My heart dropped, and for a moment in time, everything stood still on those two possibilities.
She continued, “Usually we see this type of abnormality in women who have preexisting conditions or those who do not lead a healthy lifestyle. In your case, I don’t know what to say – there’s nothing you can start or stop to change the situation.” In that moment, the power and strength that I had felt throughout the pregnancy up until that point was stripped from me in an instant. It was like the ground I’d been standing on for 25 weeks was yanked from under my feet and I had fallen flat on my face. I felt powerless – afraid – ashamed – weak – there was nothing I could do. At that time, our baby boy was 14 ounces, about 397 grams, and in the 4th percentile for growth. We learned in her office that day that viability or survivability of infants usually begins at 500 grams and that the smallest surviving baby in recorded history was born at 300 grams (just under our son’s size – but, even still, that had only been ONE baby).
The situation became more complex because I was carrying twins. Had Winston been a singleton, the decision would have been easy – deliver the baby at the sign of trouble and risk his chances of survival. Our case was unique, however, because Gordyn was 100% healthy and had no issues. The doctor said, “Delivering early automatically jeopardizes your baby girl. Any premature baby is at risk for health complications and possibly infant mortality. Trying to save your baby boy by delivering early could compromise your daughter, and we are still not sure what will happen to him. Essentially, you could put both babies at risk to try to save him. We need to balance whether potentially saving him is worth risking both of their lives.”
To date, this has been the most overwhelming information I have ever received and the most difficult decision I have had to be involved in making.
Maurice and I were both visibly very emotional, so the doctor excused herself to give us a few moments (she was also very emotional and, in looking back, I think she needed to regain her composure as well). She left. We checked on each other (in another post, I will talk about the importance of “checking on” your spouse… it’s SO important). We described a few emotions. Sad. Scared. Afraid. Powerless. Hopeful. We agreed that this was a challenge to our faith but that we had ALL we needed in order to make it through victoriously. We were scared, but we knew our own fear and inadequacy were not too hard for GOD!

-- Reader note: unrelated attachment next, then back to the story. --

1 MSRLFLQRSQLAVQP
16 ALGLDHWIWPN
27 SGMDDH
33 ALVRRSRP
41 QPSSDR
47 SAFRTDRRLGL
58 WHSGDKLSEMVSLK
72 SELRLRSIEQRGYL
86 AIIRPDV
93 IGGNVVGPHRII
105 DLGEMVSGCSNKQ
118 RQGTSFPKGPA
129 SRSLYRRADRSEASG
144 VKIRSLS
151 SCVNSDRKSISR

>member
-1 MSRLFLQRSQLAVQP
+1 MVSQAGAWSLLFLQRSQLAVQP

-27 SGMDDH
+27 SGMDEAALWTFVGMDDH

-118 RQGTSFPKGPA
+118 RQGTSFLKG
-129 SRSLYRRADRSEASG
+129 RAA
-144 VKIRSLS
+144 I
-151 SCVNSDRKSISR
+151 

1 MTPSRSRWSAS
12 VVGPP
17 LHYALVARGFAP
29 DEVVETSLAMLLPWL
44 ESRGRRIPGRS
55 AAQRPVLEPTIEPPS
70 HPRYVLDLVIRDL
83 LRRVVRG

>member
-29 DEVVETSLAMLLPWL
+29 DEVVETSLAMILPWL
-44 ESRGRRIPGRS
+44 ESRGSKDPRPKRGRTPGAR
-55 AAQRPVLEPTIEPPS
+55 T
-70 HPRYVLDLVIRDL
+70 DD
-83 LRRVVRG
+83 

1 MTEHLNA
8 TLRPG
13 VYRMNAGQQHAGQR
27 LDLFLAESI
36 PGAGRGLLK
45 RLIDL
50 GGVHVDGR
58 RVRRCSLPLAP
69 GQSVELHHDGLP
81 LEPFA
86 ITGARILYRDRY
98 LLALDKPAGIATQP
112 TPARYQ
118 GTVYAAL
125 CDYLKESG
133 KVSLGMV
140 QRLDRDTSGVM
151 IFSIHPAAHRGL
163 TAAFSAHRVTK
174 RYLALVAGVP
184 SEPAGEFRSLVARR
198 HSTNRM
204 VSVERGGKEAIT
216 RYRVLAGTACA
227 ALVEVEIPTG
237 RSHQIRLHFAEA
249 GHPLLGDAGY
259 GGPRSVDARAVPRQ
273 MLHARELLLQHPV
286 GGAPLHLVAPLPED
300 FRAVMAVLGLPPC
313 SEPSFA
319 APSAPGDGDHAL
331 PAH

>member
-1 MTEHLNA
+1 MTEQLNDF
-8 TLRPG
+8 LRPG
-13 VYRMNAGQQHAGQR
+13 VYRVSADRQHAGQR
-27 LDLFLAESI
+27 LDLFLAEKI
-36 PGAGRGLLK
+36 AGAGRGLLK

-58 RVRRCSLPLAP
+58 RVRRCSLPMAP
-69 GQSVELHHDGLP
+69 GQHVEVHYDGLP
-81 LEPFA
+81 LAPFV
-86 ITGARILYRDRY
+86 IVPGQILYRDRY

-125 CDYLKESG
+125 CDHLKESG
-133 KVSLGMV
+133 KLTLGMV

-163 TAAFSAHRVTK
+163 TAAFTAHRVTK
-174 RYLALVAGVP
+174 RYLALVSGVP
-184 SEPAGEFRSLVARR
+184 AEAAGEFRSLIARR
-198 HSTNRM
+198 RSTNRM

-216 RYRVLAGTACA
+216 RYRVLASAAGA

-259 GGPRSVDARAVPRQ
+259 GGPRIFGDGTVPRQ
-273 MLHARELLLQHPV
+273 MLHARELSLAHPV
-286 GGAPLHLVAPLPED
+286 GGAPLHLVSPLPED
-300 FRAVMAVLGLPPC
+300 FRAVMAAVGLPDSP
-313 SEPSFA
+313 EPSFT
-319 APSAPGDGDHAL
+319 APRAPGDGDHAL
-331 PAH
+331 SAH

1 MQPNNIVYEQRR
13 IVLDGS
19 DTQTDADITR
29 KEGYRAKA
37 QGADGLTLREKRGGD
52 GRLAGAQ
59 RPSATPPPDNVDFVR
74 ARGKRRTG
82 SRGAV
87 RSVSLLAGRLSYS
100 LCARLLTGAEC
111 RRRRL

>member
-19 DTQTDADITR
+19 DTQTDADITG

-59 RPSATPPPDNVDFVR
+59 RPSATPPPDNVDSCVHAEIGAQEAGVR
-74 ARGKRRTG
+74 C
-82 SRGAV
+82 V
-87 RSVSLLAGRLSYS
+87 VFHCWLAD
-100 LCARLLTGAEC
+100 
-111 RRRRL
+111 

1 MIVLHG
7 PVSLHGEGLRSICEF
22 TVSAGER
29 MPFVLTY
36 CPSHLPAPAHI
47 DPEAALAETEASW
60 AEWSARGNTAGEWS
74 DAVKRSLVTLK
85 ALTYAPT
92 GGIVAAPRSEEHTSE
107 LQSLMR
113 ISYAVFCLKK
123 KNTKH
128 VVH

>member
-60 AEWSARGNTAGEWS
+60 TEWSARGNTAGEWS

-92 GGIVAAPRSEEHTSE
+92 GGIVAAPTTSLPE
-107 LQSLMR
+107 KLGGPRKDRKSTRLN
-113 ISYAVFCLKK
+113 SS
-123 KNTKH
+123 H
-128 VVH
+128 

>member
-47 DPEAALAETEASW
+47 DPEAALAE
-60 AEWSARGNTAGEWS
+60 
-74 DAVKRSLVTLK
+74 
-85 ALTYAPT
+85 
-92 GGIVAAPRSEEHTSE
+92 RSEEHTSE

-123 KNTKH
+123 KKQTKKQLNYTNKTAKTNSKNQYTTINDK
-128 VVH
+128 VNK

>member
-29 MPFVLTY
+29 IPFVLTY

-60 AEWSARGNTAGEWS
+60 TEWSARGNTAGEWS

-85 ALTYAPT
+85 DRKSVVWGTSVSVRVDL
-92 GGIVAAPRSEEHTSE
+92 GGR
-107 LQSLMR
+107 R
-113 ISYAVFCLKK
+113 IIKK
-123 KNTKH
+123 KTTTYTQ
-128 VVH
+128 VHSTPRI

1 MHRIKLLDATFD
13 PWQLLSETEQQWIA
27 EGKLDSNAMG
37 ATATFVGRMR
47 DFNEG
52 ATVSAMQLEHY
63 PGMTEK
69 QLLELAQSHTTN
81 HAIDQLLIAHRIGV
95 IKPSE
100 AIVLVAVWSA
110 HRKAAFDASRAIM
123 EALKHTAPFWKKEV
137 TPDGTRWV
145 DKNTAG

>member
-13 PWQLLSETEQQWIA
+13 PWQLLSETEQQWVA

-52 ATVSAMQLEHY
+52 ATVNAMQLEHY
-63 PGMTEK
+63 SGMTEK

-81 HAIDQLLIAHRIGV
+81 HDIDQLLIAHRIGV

When the doctor returned, she looked more relieved than she had moments earlier. She said she had thought of some new research and a medicine that I could take to help boost blood flow to Winston’s umbilical cord. She said she needed to think about it over the weekend and to converse with colleagues to discuss the benefits and risks. In the meantime, she suggested that I begin taking a baby aspirin daily. Before we left, she asked me how I felt, and with tears almost falling, I said, “I know this is a bad situation, but we believe in Jesus’ blood and that it is greater than the inadequacy of my blood and the flow that is going to my baby right now.” I asked her if she believe in HIS blood – she said she did.
We left the office with a plan of action to revisit for a repeat ultrasound in 2 weeks – June 2nd – and to take baby aspirin. She said she would contact us if anything panned out from her additional research, but this was a start. At our return visit, which would be 27 weeks and 2 days, she prepared us for a few possibilities: 1) I could be scheduled to deliver right away, 2) I could be hospitalized for monitoring, or 3) the situation could have reversed itself and only require further follow-up. But, most importantly, we left still trusting in the Blood of Jesus!!
We called our TEAM – our parents, my sister, and Maurice’s best friend – the ones who hold us down and help us to pray. (Everybody needs a TEAM… but, I’ll write about that another day.) We fasted. We prayed. We cried. We laughed. We researched. We put our heads and our faith together.